Trump and South Dakota Governor Rally Behind Statues at Mt. Rushmore Event

President Donald Trump and South Dakota Gov. Kristi Noem rallied to the defense of historical statues on Friday night as they opened Fourth of July celebrations at Mount Rushmore.

The commander-in-chief used his stump speech at the event to announce that he would be signing an executive order creating the National Garden of American Heroes—an outdoor park that will be home to statues of prominent figures in U.S. history.

Trump also railed against "cancel culture" and "angry mobs" tearing down statues across the country as Gov. Noem called attempts to pull down monuments a "coordinated campaign" to remove references to America's founding.

Speaking at the Mount Rushmore event last night, Trump said: "I am signing an executive order to establish the National Garden of American Heroes. A vast outdoor park that will feature the statues of the greatest Americans to ever live."

Earlier in his speech, the president hit out at "angry mobs" trying to tear down statues of historical figures across the United States, saying "many of these people have no idea why they're doing this."

"They think the American people are weak, and soft, and submissive," Trump said. "But no, the American people are strong and proud, and they will not allow our country, and all of its values, history and culture to be taken from them."

Donald Trump at Mount Rushmore
Donald Trump gestures as he speaks during the Independence Day events at Mount Rushmore National Memorial in Keystone, South Dakota, July 3, 2020. Saul Loeb/AFP via Getty Images

According to a White House copy of the executive order, a newly created statues task force led by Interior Secretary David Bernhardt will propose a location for the National Garden of American Heroes within the next 60 days.

The order also specifies that statues of Presidents Abraham Lincoln, Ronald Reagan and George Washington should be included among those featured in the new national park.

Over the past month, statues of George Washington have been toppled and defaced by protesters angered by the first U.S. president's ownership of more than 100 slaves at his Mount Vernon plantation.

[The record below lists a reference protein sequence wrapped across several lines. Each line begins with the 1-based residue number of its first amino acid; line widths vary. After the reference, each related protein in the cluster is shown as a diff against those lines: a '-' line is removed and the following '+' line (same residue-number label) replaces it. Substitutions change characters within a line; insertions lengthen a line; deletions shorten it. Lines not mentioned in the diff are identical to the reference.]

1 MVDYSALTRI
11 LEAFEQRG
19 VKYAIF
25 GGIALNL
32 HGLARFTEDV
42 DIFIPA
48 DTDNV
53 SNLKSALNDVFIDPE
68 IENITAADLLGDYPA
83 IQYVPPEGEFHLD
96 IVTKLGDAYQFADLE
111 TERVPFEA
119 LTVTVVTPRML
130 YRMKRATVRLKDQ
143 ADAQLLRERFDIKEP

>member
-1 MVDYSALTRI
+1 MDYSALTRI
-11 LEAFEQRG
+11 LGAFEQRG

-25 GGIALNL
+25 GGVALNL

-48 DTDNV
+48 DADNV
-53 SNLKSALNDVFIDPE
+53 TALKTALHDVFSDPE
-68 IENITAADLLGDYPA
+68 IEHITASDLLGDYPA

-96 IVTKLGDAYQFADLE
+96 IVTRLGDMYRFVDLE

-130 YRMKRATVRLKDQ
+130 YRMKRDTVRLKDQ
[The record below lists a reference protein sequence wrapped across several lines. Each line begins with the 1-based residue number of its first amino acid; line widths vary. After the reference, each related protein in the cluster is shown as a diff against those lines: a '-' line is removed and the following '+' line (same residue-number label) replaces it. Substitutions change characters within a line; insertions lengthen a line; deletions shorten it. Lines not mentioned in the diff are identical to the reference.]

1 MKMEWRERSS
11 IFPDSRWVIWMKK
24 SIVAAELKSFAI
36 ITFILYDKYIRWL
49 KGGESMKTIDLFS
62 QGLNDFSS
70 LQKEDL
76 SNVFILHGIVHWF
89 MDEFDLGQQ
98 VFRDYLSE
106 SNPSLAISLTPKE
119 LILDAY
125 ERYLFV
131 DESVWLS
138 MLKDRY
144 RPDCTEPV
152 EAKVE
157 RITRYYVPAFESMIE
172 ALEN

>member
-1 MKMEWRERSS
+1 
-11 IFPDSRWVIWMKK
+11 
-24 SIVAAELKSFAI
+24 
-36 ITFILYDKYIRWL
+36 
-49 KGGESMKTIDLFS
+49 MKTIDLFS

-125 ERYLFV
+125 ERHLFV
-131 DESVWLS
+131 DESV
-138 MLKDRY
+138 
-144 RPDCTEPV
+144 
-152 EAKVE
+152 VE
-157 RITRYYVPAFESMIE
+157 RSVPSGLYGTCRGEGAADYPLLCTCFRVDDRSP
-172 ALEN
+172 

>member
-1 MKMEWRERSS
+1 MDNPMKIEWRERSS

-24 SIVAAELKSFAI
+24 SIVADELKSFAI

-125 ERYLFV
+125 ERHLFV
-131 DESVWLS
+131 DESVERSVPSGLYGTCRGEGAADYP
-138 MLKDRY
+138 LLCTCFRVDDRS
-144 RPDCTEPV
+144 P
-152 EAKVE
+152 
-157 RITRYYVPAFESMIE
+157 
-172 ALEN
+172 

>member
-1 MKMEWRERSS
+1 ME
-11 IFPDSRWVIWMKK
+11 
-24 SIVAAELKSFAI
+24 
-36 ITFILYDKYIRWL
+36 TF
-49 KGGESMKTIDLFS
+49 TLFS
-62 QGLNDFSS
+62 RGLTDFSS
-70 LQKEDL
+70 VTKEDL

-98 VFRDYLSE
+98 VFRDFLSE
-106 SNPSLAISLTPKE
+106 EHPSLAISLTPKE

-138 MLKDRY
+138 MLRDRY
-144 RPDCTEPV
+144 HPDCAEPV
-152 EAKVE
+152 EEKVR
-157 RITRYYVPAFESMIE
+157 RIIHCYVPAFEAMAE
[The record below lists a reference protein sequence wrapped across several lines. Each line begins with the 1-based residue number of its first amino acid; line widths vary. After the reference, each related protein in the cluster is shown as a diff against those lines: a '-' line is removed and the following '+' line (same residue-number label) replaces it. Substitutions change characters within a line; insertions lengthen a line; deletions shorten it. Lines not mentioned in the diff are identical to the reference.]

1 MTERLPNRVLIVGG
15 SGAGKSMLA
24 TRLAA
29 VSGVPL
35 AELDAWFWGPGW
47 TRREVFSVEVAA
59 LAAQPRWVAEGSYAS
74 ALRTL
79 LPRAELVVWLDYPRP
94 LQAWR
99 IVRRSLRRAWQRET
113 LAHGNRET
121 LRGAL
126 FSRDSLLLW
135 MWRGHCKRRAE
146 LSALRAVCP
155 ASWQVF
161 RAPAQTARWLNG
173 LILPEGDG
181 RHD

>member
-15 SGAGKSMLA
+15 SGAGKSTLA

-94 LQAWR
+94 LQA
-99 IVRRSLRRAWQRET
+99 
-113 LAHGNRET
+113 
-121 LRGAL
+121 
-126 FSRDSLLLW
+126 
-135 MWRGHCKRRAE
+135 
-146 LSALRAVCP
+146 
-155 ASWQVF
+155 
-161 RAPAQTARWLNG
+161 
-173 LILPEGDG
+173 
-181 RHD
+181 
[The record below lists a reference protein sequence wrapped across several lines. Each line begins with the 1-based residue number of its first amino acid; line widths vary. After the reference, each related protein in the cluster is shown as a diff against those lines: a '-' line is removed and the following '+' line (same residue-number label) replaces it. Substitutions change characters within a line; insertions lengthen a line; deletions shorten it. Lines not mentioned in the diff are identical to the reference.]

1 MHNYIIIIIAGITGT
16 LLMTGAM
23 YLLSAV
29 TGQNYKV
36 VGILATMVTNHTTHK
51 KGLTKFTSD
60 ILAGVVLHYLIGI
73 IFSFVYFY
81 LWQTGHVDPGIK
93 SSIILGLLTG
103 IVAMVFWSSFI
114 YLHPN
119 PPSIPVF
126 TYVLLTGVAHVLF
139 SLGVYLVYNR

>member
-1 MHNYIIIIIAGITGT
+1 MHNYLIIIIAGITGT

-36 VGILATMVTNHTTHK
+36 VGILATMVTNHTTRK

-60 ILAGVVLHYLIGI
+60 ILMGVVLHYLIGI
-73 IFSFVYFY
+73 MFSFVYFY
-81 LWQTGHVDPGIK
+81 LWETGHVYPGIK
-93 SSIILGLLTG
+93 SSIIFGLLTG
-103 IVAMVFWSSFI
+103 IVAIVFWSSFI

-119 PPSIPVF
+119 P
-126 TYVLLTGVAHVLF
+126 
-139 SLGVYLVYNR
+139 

Speaking about the toppling of statues last night, Gov. Noem said: "Over the past several weeks, we have been witnessing a very troubling situation unfold. In real time, we are watching an organized, coordinated campaign to remove and eliminate all references to our nation's founding, and many other points in our history.

"Rather than looking to the past to help improve our future, some are trying to wipe away the lessons of history. Lessons that we should be teaching to our children, and to our grandchildren. This approach focuses exclusively on our forefathers' flaws. But it fails to capitalize on the opportunity to learn from their virtues."

The governor added that statues were being deliberately removed to "discredit America's founding principals" so the country could be remade. "To attempt to cancel the founding generation is to attempt to cancel our own freedoms," she said.

Trump unveiled his plans to house historical statues in a new national garden a little more than a week after he vowed to punish memorial vandals with 10-year prison sentences after they targeted a statue of former President Andrew Jackson.

"Numerous people arrested in D.C. for the disgraceful vandalism, in Lafayette Park, of the magnificent Statue of Andrew Jackson, in addition to the exterior defacing of St. John's Church across the street," he tweeted.

"10 years in prison under the Veteran's Memorial Preservation Act. Beware!"

The president also signed an executive order in late June that noted "a penalty of up to 10 years' imprisonment for the willful injury of Federal property" was authorized under the U.S. Code.